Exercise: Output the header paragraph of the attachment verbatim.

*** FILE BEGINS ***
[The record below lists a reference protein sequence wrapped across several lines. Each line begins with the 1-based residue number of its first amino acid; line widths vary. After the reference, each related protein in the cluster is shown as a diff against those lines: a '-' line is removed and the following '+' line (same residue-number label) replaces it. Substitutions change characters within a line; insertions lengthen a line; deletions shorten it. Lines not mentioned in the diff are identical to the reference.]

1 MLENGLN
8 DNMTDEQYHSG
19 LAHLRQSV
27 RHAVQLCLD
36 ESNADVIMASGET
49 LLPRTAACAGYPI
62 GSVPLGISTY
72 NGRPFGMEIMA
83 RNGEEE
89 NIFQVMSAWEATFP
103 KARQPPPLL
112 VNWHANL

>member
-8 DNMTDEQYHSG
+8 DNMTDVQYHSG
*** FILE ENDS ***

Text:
[The record below lists a reference protein sequence wrapped across several lines. Each line begins with the 1-based residue number of its first amino acid; line widths vary. After the reference, each related protein in the cluster is shown as a diff against those lines: a '-' line is removed and the following '+' line (same residue-number label) replaces it. Substitutions change characters within a line; insertions lengthen a line; deletions shorten it. Lines not mentioned in the diff are identical to the reference.]